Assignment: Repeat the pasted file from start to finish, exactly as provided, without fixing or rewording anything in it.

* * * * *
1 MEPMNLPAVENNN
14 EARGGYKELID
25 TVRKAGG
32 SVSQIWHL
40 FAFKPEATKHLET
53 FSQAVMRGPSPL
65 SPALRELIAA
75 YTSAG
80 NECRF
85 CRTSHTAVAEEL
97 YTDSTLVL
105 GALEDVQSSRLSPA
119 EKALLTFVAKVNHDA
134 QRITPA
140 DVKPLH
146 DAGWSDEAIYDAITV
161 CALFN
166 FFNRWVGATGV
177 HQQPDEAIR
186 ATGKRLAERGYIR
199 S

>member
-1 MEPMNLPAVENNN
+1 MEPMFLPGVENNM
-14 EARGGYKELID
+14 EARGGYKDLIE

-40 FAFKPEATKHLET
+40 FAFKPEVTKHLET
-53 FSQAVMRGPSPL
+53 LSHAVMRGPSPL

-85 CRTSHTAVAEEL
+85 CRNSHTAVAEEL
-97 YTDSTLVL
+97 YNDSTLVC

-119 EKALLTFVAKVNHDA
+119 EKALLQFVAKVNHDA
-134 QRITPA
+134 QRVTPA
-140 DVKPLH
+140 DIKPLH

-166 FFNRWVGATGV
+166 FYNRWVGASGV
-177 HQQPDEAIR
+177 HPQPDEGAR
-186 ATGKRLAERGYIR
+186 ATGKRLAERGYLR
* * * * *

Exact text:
1 MEPMNLPAVENNN
14 EARGGYKELID
25 TVRKAGG
32 SVSQIWHL
40 FAFKPEATKHLET
53 FSQAVMRGPSPL
65 SPALRELIAA
75 YTSAG
80 NECRF
85 CRTSHTAVAEEL
97 YTDSTLVL
105 GALEDVQSSRLSPA
119 EKALLTFVAKVNHDA
134 QRITPA
140 DVKPLH
146 DAGWSDEAIYDAITV
161 CALFN
166 FFNRWVGATGV
177 HQQPDEAIR
186 ATGKRLAERGYIR
199 S

>member
-1 MEPMNLPAVENNN
+1 MEPMFLPGVENNM
-14 EARGGYKELID
+14 EARGGYKDLIE

-40 FAFKPEATKHLET
+40 FAFKPEVTKHLET
-53 FSQAVMRGPSPL
+53 LSHAVMRGPSPL

-85 CRTSHTAVAEEL
+85 CRNSHTAVAEEL
-97 YTDSTLVL
+97 YNDSTLVC

-119 EKALLTFVAKVNHDA
+119 EKALLQFVAKVNHDA
-134 QRITPA
+134 QRVTPA
-140 DVKPLH
+140 DIKPLH

-166 FFNRWVGATGV
+166 FYNRWVGASGV
-177 HQQPDEAIR
+177 HPQPDEGAR
-186 ATGKRLAERGYIR
+186 ATGKRLAERGYLR